Robert Hurlbut continues the thread about distributed computing with reference to data security. The thrust of the piece is about providing additional security in depth by physically distributing the data access tier of your application.
At a high level I sort of agree with this and my comments may really be a difference of terminology rather than something more fundamental.
First of all, I’d be reluctant to make the distribution break purely at the data access level. For me, the data access tier is all about dealing with the storage of entities. Each component deals with only one entity and as such each method only reads or writes to one entity type at a time. (By entity I typically mean the nouns in your system and these tend to tie to the main tables in a database - things like a person, product, or order.) The next layer up uses business rules to combine these entity operations together into meaningful business transactions (e.g. creating an order might create an order entity and add line item entities to it, etc.). I am more inclined to provide a distributed service using a business facade over these business rules and for that to be the security barrier. This helps to ensure that data integrity is maintained by the business rules and promotes reuse of the service in more robust manner. As I said, I’m not sure if this is what Robert means or whether we differ here.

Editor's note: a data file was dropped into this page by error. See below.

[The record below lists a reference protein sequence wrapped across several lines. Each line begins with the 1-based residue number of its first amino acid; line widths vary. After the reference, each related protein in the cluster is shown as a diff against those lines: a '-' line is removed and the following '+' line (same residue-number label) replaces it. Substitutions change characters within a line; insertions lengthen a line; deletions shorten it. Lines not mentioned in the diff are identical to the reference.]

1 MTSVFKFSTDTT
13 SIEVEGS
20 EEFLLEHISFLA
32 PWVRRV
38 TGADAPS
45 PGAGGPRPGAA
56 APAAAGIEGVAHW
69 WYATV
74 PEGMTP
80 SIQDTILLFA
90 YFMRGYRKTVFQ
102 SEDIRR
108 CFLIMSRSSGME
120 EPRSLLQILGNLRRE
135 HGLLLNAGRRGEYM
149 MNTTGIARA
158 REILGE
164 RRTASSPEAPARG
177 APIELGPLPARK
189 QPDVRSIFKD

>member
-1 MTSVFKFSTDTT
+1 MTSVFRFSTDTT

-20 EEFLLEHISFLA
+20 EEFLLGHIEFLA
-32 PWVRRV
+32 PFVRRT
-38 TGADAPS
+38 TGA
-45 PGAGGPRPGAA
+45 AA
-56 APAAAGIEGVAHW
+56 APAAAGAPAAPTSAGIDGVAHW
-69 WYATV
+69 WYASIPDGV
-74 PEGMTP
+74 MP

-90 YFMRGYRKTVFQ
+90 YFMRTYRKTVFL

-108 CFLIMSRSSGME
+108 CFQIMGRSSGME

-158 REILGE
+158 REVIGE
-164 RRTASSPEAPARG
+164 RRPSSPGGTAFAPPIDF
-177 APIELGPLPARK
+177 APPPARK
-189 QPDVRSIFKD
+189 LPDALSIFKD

Secondly, and Robert suggests this but I want to be more explicit, I think you should work hard to build a secure network boundary at these service points between the consuming applications and the underlying facade with its data store. In practical terms this often means some kind of firewall or filtering router/switch.
Robert talks in depth about the choice of communication channel for interacting with these services. My comment to this is really about the future: the message I took away from the PDC is that if you’re looking towards Indigo you want to think web services (my preference) or COM+/ES. In other words, Remoting isn’t the way forward.
Update: Robert clarifies that we do see eye to eye on much of this topic.